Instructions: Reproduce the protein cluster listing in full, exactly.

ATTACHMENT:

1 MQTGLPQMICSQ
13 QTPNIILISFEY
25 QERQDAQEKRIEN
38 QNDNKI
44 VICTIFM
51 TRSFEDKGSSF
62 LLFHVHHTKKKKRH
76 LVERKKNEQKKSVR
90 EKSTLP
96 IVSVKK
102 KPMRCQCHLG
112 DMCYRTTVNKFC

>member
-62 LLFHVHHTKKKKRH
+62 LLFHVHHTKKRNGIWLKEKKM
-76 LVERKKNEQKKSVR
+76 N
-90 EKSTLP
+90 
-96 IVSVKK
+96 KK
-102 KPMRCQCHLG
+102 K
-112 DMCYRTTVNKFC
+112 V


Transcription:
1 MQTGLPQMICSQ
13 QTPNIILISFEY
25 QERQDAQEKRIEN
38 QNDNKI
44 VICTIFM
51 TRSFEDKGSSF
62 LLFHVHHTKKKKRH
76 LVERKKNEQKKSVR
90 EKSTLP
96 IVSVKK
102 KPMRCQCHLG
112 DMCYRTTVNKFC

>member
-62 LLFHVHHTKKKKRH
+62 LLFHVHHTKKRNGIWLKEKKM
-76 LVERKKNEQKKSVR
+76 N
-90 EKSTLP
+90 
-96 IVSVKK
+96 KK
-102 KPMRCQCHLG
+102 K
-112 DMCYRTTVNKFC
+112 V